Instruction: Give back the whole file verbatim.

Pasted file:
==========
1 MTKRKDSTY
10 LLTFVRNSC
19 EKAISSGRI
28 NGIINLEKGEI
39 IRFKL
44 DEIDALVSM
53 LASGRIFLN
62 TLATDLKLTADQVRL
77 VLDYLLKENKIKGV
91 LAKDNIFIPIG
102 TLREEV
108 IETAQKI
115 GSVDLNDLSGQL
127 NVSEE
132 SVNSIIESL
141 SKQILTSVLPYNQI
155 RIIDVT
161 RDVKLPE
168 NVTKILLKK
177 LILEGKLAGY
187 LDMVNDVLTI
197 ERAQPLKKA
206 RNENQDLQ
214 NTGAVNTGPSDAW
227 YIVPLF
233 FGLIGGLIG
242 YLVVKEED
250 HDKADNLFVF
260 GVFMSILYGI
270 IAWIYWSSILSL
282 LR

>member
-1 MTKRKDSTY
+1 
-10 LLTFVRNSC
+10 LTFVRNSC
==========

1 MTKRKDSTY
10 LLTFVRNSC
19 EKAISSGRI
28 NGIINLEKGEI
39 IRFKL
44 DEIDALVSM
53 LASGRIFLN
62 TLATDLKLTADQVRL
77 VLDYLLKENKIKGV
91 LAKDNIFIPIG
102 TLREEV
108 IETAQKI
115 GSVDLNDLSGQL
127 NVSEE
132 SVNSIIESL
141 SKQILTSVLPYNQI
155 RIIDVT
161 RDVKLPE
168 NVTKILLKK
177 LILEGKLAGY
187 LDMVNDVLTI
197 ERAQPLKKA
206 RNENQDLQ
214 NTGAVNTGPSDAW
227 YIVPLF
233 FGLIGGLIG
242 YLVVKEED
250 HDKADNLFVF
260 GVFMSILYGI
270 IAWIYWSSILSL
282 LR

>member
-1 MTKRKDSTY
+1 
-10 LLTFVRNSC
+10 LTFVRNSC